Mark Melnykowycz is a scientist and artist, working primarily in the areas of wearable computing sensor development, connected devices, and virtual/augmented reality technologies. As a partner at idezo GmbH Mark focuses on combining technology and storytelling with interaction design and engineering. His primary focus is VR app and experience development, including 360 video production, VR animation integration, spatial audio, and VR-focused Unity development. He has mentored at various events, including the “Storytelling Science” : Oculus Rift Virtual Reality Hackathon and THE Port 2015 humanitarian hackathon. Outside of work Mark explores the Swiss Alps via trail running and mountain adventures.


UX Design of VR and Interactive Environments

The overall focus of the talk will be how to approach the UX design aspect of virtual reality apps and environments. Mark will first conceptually cover VR design, describe how content is produced, and what it means for UX design patterns and requirements. This will include 360 video, animation, world design in game engines such as Unity 3D, and hologram production with depth cameras. The goal with this talk is to prepare UX designers for the transition to VR app/experience design. Although the focus will be on VR, the knowledge will also be valuable for augmented reality and connected device app development.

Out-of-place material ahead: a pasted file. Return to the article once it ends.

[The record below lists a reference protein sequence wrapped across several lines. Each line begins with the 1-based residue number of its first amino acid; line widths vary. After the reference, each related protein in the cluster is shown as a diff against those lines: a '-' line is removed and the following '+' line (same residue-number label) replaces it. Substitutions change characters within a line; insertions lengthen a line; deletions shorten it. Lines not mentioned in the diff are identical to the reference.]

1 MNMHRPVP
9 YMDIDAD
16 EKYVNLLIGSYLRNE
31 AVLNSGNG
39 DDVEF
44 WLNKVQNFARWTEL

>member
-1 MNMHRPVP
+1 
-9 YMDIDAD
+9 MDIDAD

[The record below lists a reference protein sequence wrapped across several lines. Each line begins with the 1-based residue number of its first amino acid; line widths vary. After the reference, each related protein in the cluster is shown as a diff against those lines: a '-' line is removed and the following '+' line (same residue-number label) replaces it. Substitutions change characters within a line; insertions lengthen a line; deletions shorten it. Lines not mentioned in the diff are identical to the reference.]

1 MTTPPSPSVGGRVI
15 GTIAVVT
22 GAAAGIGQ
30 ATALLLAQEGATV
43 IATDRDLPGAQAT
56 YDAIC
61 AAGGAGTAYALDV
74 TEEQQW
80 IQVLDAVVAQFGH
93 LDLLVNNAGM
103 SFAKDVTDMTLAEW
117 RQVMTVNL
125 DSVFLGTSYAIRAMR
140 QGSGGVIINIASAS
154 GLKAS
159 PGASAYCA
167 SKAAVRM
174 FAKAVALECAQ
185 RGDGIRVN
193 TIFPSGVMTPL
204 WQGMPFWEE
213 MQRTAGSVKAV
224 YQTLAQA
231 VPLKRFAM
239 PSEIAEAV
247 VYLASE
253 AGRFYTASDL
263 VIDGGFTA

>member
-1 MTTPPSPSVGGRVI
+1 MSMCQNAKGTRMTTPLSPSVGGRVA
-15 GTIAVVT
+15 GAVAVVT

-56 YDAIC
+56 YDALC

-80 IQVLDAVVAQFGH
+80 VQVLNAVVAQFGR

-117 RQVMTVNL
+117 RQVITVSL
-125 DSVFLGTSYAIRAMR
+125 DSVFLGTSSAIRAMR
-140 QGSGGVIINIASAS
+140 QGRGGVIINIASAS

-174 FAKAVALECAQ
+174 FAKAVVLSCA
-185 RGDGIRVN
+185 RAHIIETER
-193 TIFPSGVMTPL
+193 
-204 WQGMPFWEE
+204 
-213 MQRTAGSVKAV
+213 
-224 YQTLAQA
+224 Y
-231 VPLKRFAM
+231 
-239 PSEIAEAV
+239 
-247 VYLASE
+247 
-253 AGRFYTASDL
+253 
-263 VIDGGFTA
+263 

Martin Naumann

Martin Splitt

Martin is open source contributor and web evangelist by heart from Zurich with a decade experience from the trenches of software engineering in multiple fields. He works as a software engineer from Zurich and works in front- and backend. He devotes his time to moving the web forward, fixing problems, building applications and systems and breaking things for fun & profit. Martin believes in the web platform and is working with bleeding edge technologies that will allow the web to prosper.


Life of a pixel or how I learned to love rendering performance

When the browser puts pixels on to screen, there's a lot of work happening behind the scenes. While it's well known that "GPU accelerated" is good for silky smooth animations and apps, it's surprisingly hard to figure out what that really entails and means. This talk is a tour of what goes into painting pixels onto the screen and what we can do to help the browser do it better. You will learn more about tiles, layers, compositing, painting and why the GPU is so great at pushing pixels around. You will also see what's the difference between using CSS, 2D Canvas and WebGL for image manipulation and how antialiasing, filtering and blending work.